Families who’ve waited so long for a child are eager to share the news. But some may have to wait. by Julie Michaels
When Sarah Jackson announced the adoption of her daughter, Amy, she sent a card declaring, “I finally found out where babies come from…”
Inside there was one word: “China,” followed by the details of her daughter’s adoption.
Celebrating a new member of the family by mailing adoption announcements has become so commonplace that a whole niche market has sprouted up around the practice. Search the Internet, and you’ll find several sites specializing in cards to fit various family circumstances.
But for some families, especially those who adopt domestically, this simple act isn’t all that simple.
“With international adoption, once you bring that baby home, he’s yours,” explains social worker Linda Alexandre. “But if you’re adopting domestically, that’s not always the case.”
Announcements on Hold
States generally grant biological parents 30 to 60 days in which to reconsider the relinquishment of a child. Some families wait to announce the adoption until they are out of “legal limbo.”
Depending on their nature, says Alexandre, who works for Spence-Chapin Services in New York, families handle this “honeymoon period” differently. “Some don’t worry at all and just enjoy their baby. Others hang a calendar on the refrigerator and cross off every day that goes by.” Statistically, post-placement revocations are rare: Only one to two percent of biological parents actually reclaim a child.
Still, says Alexandre, her agency cautions parents to wait before sending out announcements. Those on the receiving end won’t notice the delay, since it’s only the most organized parents who get it done much earlier anyway.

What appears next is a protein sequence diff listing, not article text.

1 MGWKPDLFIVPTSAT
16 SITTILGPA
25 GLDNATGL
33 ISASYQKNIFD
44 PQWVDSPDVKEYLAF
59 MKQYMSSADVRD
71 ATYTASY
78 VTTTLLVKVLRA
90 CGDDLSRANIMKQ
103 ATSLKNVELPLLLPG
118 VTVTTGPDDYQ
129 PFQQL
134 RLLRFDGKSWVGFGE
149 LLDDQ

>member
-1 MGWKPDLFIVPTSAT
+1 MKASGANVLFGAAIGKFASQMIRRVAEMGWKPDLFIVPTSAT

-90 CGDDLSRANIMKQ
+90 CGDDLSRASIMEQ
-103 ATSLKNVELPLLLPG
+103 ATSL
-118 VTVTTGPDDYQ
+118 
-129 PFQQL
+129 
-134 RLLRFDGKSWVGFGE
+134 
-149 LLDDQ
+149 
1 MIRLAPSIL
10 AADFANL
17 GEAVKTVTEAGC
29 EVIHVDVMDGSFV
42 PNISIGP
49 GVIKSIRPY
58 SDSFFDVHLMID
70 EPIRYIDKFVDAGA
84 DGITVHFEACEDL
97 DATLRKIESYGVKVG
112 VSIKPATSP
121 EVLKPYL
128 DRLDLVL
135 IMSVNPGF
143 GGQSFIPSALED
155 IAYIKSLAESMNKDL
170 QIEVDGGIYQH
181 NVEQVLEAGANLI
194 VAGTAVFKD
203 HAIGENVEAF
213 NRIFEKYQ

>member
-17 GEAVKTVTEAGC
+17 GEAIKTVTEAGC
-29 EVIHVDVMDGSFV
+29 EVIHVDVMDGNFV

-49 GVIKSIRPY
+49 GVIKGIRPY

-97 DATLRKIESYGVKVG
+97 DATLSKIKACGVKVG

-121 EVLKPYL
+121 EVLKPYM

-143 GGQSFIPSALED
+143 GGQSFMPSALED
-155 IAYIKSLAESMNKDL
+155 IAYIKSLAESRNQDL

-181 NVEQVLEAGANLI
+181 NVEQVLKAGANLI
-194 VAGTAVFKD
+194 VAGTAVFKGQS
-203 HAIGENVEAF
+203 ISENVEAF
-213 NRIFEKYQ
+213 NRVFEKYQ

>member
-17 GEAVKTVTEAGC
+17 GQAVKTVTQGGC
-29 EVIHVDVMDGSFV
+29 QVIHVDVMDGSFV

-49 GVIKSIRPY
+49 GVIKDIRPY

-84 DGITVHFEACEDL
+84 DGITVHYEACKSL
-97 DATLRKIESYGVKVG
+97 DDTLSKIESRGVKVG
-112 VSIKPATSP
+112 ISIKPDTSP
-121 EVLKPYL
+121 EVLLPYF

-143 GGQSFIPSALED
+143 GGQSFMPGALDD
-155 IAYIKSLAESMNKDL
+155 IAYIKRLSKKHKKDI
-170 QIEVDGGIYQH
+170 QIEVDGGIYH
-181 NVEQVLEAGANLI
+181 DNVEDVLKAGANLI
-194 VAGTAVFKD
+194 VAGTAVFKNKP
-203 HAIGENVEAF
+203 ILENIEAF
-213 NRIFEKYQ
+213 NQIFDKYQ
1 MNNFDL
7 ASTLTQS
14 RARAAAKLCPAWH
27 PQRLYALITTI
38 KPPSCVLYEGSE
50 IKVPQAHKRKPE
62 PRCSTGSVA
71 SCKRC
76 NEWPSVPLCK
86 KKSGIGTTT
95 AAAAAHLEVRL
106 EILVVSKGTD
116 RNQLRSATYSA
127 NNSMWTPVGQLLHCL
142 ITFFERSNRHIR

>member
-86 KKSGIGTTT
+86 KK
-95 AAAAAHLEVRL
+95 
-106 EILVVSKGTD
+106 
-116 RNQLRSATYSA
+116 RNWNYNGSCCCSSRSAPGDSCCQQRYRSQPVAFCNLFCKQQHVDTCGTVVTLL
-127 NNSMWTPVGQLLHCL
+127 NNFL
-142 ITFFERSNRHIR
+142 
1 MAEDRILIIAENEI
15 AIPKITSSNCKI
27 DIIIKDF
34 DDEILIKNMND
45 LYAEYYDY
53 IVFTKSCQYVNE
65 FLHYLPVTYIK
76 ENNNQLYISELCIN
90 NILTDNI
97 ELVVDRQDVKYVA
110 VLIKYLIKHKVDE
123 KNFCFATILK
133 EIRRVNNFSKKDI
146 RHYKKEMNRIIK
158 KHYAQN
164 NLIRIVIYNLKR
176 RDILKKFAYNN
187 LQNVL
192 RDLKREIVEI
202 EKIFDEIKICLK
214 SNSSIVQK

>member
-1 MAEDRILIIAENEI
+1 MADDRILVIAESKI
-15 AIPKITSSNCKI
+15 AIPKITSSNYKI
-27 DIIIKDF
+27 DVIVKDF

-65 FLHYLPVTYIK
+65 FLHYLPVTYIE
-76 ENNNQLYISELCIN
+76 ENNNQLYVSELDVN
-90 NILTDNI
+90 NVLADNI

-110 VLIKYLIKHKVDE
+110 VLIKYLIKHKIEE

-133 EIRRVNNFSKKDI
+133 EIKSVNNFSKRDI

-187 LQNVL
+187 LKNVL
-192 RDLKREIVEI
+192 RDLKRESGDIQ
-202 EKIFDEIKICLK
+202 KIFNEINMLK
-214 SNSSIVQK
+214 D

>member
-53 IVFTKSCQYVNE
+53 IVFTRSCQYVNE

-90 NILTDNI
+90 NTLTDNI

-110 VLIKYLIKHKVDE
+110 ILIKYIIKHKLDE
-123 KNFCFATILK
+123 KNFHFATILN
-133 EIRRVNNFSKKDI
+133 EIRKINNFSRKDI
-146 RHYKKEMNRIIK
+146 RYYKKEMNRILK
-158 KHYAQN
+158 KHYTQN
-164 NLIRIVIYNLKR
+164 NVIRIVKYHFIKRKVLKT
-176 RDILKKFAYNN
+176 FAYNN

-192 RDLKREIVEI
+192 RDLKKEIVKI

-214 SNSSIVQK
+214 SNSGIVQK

The rule of thumb for adoption announcements is the same as for birth announcements: send them to anyone you think might want to know. Such a card does not require a gift in reply, says etiquette expert Letitia Baldrige. “You're simply sharing your joy; people can respond with a call or a note.”
Traditional parents favor the classic beribboned announcement. But many adopting parents are a bit less formal. Since each family’s circumstances are different, many like to make their own cards. Often, international adopters take the opportunity to present themselves as a multicultural family by using symbols of their child’s birth country.
Adopters with children from China might use their child’s name in Mandarin with an English translation. Russian adopters might use a picture of Russian nesting dolls or their child’s name in the Cyrillic alphabet. Whatever the format, your joy in welcoming this child should shine through.
Julie Michaels is editor of Growing Up Adopted.
©2003 Adoptive Families. All rights reserved. Reproduction in whole or in part without permission is prohibited.
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